Archives of Maryland
(Biographical Series)

Crisenberry Clift
MSA SC 3520-16800


Crisenberry Clift enlisted in the First Maryland Regiment in May 1776, signing on as a private in Captain Peter Adams's Sixth Company; he was the last man to join the unit. The company was drawn from across the Eastern Shore, an area which was largely not supportive of the Revolution. Clift was probably from Caroline County, where a number of Clifts lived. That spring, not long after Clift enlisted, the company traveled across the Chesapeake Bay to Annapolis, joining the five other companies stationed there; three additional companies were in Baltimore. Commanded by Colonel William Smallwood, the regiment was the first unit of full-time, professional soldiers raised in Maryland for service in the Continental Army. [1]

In July, the regiment received orders to march to New York, in order to defend the city from an impending British attack. The Marylanders arrived in New York in early August, where they joined with the rest of the Continental Army, commanded by General George Washington. On August 27, 1776, the Americans faced the British Army at the Battle of Brooklyn (sometimes called the Battle of Long Island), the first full-scale engagement of the war. The battle was a rout: the British were able to sneak around the American lines, and the outflanked Americans fled in disarray.

During the retreat, the Maryland troops fought their way towards the American fortifications, but were blocked by the swampy Gowanus Creek. Half the regiment was able to cross the creek, and escape the battle. However, the rest, including Clift, were unable to do so before they were attacked by the British. Facing down a much larger, better-trained force, this group of soldiers, today called the "Maryland 400," mounted a series of daring charges, which held the British at bay for some time, at the cost of many lives, before being overrun. They took enormous causalities, with some companies losing losing nearly 80 percent of their men, but their actions delayed the British long enough for the rest of the Continental Army to escape. In all, the First Maryland lost 256 men, killed or taken prisoner. [2]

Crisenberry Clift was among the men taken prisoner, as were at least eight other men from their company; only sixteen men from the Sixth Company escaped death or captivity at the battle. While Clift left no account of his time in captivity, one of his sergeants did. Thomas McKeel reported that he "remained a prisoner on board of a Prison Ship until the British troops got possession of New York" in November 1776, and "he was then taken ashore and imprisoned in New York with the Maryland officers and prisoners, until he was parolled." McKeel, Clift, and most of the others were all returned to Maryland by February 1777. [3]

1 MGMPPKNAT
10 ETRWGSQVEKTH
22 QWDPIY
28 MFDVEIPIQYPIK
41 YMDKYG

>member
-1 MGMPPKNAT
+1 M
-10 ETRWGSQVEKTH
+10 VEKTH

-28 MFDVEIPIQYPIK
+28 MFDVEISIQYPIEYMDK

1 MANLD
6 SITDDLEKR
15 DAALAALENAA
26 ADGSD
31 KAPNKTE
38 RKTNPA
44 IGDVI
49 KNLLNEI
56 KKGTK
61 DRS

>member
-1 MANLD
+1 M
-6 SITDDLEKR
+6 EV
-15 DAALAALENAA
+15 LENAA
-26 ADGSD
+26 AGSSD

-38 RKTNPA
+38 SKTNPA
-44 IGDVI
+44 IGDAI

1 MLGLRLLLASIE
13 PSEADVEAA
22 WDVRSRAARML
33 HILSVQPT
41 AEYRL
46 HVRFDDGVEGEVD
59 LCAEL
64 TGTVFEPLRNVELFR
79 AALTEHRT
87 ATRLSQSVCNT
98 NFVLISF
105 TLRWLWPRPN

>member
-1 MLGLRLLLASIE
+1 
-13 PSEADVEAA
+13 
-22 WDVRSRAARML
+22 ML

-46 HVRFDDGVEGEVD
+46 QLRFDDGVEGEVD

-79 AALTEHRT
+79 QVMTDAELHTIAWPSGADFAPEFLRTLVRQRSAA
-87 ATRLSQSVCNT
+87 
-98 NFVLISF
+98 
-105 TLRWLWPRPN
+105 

Clift seems to not have returned to military service, and disappears from records after his release.

Owen Lourie, 2016


[1] Muster Rolls and Other Records of Service of Maryland Troops in the American Revolution. Archives of Maryland Online, vol. 18, p. 15; Pension of John McFaddon. National Archives, Revolutionary War Pension and Bounty Land-Warrant Application Files, S5755, from

[2] Return of the Maryland troops, 27 September 1776, from; Mark Andrew Tacyn "'To the End:' The First Maryland Regiment and the American Revolution" (PhD diss., University of Maryland College Park, 1999), 48-73. For more on the experience of the Marylanders at the Battle of Brooklyn, see "In Their Own Words," on the Maryland State Archives research blog, Finding the Maryland 400.

[3] Pay Roll of Prisoners Taken on Long Island, 14 February 1777, Maryland State Papers, Revolutionary Papers, box 19, no. 2, MdHR 19970-19-2 [MSA S997-19-2, 01/07/03/015]; Return of Cash Paid to Men Released from Captivity at New York, Maryland State Papers, Revolutionary Papers, MdHR 19970-6-25/1 [MSA S997-6-59, 01/07/03/011]; Return of the Maryland Troops; Pension of Thomas McKeel. National Archives, Revolutionary War Pension and Bounty Land-Warrant Application Files, S34977, from

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